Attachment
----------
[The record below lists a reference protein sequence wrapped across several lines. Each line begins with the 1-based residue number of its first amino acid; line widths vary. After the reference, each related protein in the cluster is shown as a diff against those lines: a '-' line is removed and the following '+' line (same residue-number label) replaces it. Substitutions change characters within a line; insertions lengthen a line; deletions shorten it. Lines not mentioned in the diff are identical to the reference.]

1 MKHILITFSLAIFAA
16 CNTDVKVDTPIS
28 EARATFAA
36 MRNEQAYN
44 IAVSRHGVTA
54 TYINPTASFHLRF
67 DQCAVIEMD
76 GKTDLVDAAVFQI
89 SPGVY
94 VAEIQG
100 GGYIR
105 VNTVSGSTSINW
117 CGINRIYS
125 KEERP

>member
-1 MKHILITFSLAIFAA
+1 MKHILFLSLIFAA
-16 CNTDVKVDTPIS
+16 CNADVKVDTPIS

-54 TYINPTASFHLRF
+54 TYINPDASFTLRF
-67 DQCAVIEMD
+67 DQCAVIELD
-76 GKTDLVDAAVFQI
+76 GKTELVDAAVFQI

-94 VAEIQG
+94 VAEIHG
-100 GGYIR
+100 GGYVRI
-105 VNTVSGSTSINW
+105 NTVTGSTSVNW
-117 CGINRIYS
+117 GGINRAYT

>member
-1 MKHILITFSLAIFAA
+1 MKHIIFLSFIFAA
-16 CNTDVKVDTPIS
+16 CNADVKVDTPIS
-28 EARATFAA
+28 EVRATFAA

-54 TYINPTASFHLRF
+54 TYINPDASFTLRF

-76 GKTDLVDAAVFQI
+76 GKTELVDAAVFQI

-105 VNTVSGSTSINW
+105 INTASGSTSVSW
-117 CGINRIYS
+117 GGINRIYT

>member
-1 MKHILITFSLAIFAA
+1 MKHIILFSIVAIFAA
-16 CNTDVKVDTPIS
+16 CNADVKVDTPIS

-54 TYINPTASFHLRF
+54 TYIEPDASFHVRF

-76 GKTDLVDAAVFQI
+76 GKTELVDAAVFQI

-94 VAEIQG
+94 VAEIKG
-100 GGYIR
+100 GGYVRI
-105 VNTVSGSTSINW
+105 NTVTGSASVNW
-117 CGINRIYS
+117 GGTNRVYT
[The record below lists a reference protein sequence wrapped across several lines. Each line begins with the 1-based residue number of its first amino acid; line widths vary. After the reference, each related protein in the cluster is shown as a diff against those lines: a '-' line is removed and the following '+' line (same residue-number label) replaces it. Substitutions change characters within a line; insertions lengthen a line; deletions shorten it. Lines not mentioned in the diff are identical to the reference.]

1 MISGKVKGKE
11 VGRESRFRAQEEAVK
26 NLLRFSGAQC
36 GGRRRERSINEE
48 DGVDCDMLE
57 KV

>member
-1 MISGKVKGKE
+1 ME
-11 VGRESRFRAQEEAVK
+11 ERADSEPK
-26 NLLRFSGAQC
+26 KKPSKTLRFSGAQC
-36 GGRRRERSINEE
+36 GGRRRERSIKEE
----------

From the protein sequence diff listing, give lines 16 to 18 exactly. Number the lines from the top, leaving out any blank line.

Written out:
>member
-1 MKHILITFSLAIFAA
+1 MKHILFLSLIFAA